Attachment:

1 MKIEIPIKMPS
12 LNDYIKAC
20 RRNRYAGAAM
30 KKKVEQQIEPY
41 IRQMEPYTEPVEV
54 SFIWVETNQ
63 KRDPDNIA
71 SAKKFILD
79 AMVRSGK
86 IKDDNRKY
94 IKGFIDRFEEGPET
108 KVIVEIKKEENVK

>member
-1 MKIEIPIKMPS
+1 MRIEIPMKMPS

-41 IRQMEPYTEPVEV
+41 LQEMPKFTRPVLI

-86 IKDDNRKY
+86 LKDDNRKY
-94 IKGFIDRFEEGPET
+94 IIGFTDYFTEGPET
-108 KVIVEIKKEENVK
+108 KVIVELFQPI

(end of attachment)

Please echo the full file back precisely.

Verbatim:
1 MKIEIPIKMPS
12 LNDYIKAC
20 RRNRYAGAAM
30 KKKVEQQIEPY
41 IRQMEPYTEPVEV
54 SFIWVETNQ
63 KRDPDNIA
71 SAKKFILD
79 AMVRSGK
86 IKDDNRKY
94 IKGFIDRFEEGPET
108 KVIVEIKKEENVK

>member
-1 MKIEIPIKMPS
+1 MRIEIPMKMPS

-41 IRQMEPYTEPVEV
+41 LQEMPKFTRPVLI

-86 IKDDNRKY
+86 LKDDNRKY
-94 IKGFIDRFEEGPET
+94 IIGFTDYFTEGPET
-108 KVIVEIKKEENVK
+108 KVIVELFQPI